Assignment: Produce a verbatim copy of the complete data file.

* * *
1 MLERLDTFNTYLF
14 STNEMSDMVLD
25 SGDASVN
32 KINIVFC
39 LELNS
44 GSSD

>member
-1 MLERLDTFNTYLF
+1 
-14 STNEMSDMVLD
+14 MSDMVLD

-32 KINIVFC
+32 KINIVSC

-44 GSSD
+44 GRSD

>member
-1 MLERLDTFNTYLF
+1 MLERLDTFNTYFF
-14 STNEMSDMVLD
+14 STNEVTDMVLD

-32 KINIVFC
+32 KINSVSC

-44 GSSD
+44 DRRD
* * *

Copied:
1 MLERLDTFNTYLF
14 STNEMSDMVLD
25 SGDASVN
32 KINIVFC
39 LELNS
44 GSSD

>member
-1 MLERLDTFNTYLF
+1 
-14 STNEMSDMVLD
+14 MSDMVLD

-32 KINIVFC
+32 KINIVSC

-44 GSSD
+44 GRSD

>member
-1 MLERLDTFNTYLF
+1 MLERLDTFNTYFF
-14 STNEMSDMVLD
+14 STNEVTDMVLD

-32 KINIVFC
+32 KINSVSC

-44 GSSD
+44 DRRD